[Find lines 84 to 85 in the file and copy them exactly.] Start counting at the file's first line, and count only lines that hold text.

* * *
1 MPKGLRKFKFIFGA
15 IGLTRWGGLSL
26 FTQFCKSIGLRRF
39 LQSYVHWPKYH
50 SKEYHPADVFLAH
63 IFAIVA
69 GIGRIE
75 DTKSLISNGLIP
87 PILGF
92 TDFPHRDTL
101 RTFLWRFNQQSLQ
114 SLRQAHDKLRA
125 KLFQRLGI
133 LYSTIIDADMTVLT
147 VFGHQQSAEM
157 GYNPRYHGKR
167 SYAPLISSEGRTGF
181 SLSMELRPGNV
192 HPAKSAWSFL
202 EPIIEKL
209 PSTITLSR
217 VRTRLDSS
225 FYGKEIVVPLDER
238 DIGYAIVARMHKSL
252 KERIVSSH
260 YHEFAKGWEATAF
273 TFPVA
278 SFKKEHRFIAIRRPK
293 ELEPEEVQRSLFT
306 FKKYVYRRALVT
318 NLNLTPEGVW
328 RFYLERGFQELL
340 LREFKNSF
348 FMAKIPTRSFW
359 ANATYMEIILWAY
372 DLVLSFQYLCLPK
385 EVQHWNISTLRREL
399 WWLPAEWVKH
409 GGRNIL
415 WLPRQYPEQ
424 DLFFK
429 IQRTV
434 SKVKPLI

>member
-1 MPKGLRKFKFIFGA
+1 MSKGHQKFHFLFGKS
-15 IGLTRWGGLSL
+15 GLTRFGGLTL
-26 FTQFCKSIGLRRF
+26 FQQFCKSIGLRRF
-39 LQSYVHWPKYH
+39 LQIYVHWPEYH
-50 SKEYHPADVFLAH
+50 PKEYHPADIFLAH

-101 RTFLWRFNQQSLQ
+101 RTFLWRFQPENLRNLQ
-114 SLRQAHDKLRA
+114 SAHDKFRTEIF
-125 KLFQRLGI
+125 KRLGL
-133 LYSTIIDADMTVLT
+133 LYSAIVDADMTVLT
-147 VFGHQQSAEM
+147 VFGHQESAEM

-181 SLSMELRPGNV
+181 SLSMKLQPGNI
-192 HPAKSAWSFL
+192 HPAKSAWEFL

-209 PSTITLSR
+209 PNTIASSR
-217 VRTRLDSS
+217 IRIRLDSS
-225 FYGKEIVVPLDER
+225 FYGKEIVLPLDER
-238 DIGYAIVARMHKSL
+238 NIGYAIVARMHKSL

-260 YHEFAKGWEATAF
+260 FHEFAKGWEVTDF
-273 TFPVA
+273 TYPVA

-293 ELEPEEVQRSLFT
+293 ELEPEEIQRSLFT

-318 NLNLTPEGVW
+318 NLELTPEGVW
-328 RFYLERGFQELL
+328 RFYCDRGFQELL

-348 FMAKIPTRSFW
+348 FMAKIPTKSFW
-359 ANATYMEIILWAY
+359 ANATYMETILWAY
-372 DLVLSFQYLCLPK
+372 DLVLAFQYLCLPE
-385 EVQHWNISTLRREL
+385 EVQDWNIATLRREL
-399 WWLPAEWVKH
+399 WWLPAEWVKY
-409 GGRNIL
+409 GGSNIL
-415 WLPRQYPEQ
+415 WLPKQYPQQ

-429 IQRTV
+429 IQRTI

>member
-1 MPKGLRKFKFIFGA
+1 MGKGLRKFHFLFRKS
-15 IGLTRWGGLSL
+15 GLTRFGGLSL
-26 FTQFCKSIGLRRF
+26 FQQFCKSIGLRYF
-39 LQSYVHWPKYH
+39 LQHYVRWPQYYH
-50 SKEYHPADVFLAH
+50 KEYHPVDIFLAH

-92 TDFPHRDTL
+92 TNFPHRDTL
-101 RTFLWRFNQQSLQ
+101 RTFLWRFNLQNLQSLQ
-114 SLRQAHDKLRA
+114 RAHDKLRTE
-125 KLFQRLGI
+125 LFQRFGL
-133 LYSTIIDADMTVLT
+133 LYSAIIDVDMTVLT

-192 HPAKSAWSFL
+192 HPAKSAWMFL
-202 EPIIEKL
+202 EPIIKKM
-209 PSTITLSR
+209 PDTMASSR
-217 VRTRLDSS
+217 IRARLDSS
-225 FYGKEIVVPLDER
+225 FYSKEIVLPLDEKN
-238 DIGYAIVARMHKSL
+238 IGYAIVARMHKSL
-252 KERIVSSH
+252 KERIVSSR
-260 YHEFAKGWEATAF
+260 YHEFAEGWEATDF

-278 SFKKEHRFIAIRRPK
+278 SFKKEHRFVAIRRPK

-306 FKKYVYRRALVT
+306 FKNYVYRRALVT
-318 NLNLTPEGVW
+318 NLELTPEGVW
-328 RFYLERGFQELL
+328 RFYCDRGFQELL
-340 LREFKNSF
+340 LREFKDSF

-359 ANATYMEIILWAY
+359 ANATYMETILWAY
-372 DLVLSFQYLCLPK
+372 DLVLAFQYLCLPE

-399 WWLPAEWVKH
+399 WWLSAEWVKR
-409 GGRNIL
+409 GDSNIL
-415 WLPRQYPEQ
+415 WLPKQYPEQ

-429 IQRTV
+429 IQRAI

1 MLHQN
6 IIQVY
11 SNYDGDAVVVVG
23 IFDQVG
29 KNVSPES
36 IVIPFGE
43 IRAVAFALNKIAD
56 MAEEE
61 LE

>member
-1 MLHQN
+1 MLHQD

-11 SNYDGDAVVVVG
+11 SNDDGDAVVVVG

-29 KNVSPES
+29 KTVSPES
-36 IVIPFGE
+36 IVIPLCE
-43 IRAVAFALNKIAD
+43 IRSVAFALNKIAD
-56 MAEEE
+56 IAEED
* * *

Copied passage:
+318 NLELTPEGVW
-328 RFYLERGFQELL